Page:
Its shelters overwhelmed, the city has been forced to house homeless families at motels like the Days Inn on New York Avenue NE.
Its shelters overwhelmed, the city has been forced to house homeless families at motels like the Days Inn on New York Avenue NE.

By many counts, this winter’s homelessness crisis was worse than last year’s. Where 723 families entered the shelter system last winter, this year that figure climbed above 900. Although the city saw the crisis coming and tried to prepare, it struggled to move families quickly enough out of shelter and into housing. The result was more than 500 homeless families living in motels as of the middle of last month, for lack of shelter space elsewhere.

But amid all these troubles, the city was able to point to one source of pride: Unlike last year, the District wasn’t forced to outsource its shelter crunch by putting up homeless families across the border in Maryland.

Until the past several weeks, that is.

Having run out of both shelter space and D.C. motel rooms, the city began placing homeless families in Maryland hotels in recent weeks. All told, 69 families were sheltered at three hotels in Prince George’s and Montgomery counties. Those 69 families all remain at the Maryland hotels.

“The need to partner with Maryland motels came as result of the increased number of families seeking shelter this hypothermic season, coupled with the extremely limited motel room availability within the District as a result of the tourist season,” says Department of Human Services spokeswoman Dora Taylor. “To ensure the safety of families experiencing homelessness, and to comply with the Dignity for Homeless Families Amendment of 2014, DHS determined this decision is the best possible course of action.”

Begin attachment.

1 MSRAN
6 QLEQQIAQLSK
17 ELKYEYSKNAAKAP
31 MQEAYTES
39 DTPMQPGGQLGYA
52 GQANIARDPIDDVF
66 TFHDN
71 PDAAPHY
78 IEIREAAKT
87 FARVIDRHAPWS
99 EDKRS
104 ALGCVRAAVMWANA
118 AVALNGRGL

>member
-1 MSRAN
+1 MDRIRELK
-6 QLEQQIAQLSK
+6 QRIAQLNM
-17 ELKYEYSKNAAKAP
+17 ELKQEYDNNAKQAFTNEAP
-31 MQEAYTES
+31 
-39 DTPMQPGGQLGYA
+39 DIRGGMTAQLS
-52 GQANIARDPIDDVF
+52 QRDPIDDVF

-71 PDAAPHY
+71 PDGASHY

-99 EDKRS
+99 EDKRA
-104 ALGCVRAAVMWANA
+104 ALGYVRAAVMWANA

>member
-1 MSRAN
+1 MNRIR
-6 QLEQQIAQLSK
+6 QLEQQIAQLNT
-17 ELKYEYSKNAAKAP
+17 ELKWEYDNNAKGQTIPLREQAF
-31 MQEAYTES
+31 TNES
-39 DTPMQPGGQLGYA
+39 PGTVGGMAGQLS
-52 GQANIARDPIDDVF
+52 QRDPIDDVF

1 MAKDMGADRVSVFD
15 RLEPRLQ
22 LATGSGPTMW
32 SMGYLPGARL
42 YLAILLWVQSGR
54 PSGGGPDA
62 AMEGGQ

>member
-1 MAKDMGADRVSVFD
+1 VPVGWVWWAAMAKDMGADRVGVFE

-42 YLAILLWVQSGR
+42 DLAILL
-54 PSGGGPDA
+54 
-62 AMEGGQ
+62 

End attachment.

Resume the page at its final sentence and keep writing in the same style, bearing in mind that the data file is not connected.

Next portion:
D.C. law requires the city to provide shelter for all homeless residents in need when temperatures drop below freezing. For families, that shelter has to take the form of apartment-style shelter or private rooms. The Dignity for Homeless Families Amendment Act, passed by the D.C. Council in November, defined “private room” to exclude makeshift accommodations like partitioned spaces in recreation centers, which the city attempted to use as shelter last year until a judge deemed the practice illegal.

The use of Maryland hotels last winter drew criticism from some lawmakers and advocates, both because it demonstrated the city’s lack of preparedness for the winter crisis and because the accommodations often required a substantial commute for families to get to work and school. As recently as February, city officials have said the city was not using any Maryland hotels this winter. But as the crisis deepened last month, and with the arrival of tourists to D.C. motels for the Cherry Blossom Festival, the city was forced to change course.

Taylor did not specify which Maryland hotels are being used. Last year, a Howard Johnson in Cheverly was among those used to shelter homeless families. City officials have also declined to state how much the city is spending on motel rooms for the homeless, although the cost this winter is well into the millions.

Photo by Darrow Montgomery